He later says, “It’s funny because it’s one of those things that engineers are excited about – we can improve performance and increase fidelity – but when it’s working right, you won’t notice because everything that’s outside of your periphery [vision]you won’t realize it’s lower resolution.”
PlayStation VR 2 developer reaction
Walker goes on to add that this particular design choice will benefit the PSVR 2 hardware throughout its lifecycle, helping prolong its usefulness, saying, “It was smart of Sony to lean into this on a console because, you know, you have this hardware that hopefully is going to be around for quite a while. And in order to eke out as much lifetime out of it, you need to be able to optimize where you can and this is another axis of optimization.”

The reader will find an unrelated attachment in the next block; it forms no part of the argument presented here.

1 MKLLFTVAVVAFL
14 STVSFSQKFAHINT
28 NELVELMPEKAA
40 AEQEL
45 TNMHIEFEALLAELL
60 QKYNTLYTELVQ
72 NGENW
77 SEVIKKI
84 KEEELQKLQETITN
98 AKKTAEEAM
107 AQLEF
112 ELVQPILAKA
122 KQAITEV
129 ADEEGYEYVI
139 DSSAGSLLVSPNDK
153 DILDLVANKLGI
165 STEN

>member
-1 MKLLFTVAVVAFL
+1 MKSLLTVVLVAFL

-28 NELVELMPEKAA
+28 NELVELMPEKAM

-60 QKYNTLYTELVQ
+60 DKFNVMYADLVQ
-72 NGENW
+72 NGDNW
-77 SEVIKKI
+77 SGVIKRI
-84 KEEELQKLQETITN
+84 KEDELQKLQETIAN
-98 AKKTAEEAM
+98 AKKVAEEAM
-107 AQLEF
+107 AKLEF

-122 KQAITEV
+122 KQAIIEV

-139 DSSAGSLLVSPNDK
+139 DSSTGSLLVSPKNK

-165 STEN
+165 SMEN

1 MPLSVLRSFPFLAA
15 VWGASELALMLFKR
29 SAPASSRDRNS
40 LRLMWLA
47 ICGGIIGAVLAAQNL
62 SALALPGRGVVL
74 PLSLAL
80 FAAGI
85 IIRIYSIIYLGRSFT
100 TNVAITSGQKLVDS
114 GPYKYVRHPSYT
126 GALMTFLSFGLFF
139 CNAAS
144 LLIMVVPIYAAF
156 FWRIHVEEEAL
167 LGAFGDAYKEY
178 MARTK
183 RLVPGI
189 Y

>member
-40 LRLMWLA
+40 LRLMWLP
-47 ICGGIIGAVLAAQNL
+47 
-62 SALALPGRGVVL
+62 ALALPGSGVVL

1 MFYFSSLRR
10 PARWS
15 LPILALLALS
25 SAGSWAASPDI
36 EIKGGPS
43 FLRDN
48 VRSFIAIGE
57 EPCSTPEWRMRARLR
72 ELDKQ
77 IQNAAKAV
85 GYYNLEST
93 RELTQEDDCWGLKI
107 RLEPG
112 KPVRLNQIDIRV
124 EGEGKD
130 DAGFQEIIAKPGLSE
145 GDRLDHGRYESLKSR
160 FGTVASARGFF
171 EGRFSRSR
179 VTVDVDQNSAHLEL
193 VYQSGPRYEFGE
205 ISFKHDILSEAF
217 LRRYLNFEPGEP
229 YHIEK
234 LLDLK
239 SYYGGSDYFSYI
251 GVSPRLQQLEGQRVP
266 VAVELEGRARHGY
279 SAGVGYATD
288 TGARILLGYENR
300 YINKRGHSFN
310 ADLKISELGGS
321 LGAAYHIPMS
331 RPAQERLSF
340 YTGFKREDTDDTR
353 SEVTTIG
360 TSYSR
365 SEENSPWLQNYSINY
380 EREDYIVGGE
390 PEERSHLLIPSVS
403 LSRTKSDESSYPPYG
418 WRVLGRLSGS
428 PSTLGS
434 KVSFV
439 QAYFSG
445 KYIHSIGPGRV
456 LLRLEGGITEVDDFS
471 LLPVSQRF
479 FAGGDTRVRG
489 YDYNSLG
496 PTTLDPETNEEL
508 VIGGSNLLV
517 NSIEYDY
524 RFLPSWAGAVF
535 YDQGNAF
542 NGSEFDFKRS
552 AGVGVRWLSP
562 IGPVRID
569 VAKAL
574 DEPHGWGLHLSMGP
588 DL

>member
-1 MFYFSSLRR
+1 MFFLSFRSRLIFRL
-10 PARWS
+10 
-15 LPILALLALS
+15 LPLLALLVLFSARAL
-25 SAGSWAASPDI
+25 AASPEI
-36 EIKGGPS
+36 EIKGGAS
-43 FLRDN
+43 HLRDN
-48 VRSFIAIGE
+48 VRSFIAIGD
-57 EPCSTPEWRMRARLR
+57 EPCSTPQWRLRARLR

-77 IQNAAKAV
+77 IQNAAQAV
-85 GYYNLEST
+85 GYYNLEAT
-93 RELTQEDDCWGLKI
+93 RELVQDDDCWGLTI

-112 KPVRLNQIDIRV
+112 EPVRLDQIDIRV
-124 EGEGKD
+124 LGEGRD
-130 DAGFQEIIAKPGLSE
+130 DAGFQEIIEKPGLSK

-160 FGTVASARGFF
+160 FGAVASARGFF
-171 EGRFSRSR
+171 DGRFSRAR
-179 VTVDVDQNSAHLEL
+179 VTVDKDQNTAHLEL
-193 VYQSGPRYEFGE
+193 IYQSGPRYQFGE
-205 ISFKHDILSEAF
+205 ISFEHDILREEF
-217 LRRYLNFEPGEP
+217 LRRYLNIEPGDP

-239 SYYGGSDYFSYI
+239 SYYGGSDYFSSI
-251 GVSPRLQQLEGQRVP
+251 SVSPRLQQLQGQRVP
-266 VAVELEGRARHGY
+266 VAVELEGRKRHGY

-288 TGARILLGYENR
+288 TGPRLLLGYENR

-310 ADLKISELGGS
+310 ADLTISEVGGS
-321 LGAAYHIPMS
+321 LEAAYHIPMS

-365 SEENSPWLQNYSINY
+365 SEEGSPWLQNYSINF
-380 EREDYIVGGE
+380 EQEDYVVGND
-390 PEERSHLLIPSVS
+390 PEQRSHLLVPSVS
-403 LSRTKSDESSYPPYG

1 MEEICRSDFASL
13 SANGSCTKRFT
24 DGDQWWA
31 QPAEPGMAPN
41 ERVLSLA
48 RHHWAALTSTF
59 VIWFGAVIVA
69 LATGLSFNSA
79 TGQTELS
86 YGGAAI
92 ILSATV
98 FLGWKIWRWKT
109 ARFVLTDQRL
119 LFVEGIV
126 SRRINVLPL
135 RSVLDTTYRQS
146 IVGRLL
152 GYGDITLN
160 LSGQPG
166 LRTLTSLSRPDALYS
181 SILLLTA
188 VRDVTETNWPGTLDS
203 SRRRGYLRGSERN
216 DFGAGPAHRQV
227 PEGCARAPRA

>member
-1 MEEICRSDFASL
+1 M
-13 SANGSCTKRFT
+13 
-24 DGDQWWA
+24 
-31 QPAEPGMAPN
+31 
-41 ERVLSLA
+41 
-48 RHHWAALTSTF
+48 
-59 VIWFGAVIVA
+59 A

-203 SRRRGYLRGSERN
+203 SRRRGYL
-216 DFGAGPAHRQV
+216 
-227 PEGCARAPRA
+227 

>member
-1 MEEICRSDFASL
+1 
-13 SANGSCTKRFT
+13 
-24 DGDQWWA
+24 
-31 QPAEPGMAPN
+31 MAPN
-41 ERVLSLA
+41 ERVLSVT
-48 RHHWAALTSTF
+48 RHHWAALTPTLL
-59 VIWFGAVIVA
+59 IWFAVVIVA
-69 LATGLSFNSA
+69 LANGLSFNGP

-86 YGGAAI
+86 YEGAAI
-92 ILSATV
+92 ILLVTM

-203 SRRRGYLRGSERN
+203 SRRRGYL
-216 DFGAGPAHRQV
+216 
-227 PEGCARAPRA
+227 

The eye-tracking tech that is so key to foveated rendering should elevate VR experiences in other ways too, and particularly the use of PlayStation VR 2. “It’s also exciting from a gameplay, game design point of view, because [the player’s gaze is] a new form of input,” Walker tells us, “In VR […] because you don’t explicitly control the camera any more – because the player’s head is the camera – you can’t necessarily control where the player is looking directly. […] You can kind of get this with generally where the head is pointing at but that’s not exactly where the eyes are looking.”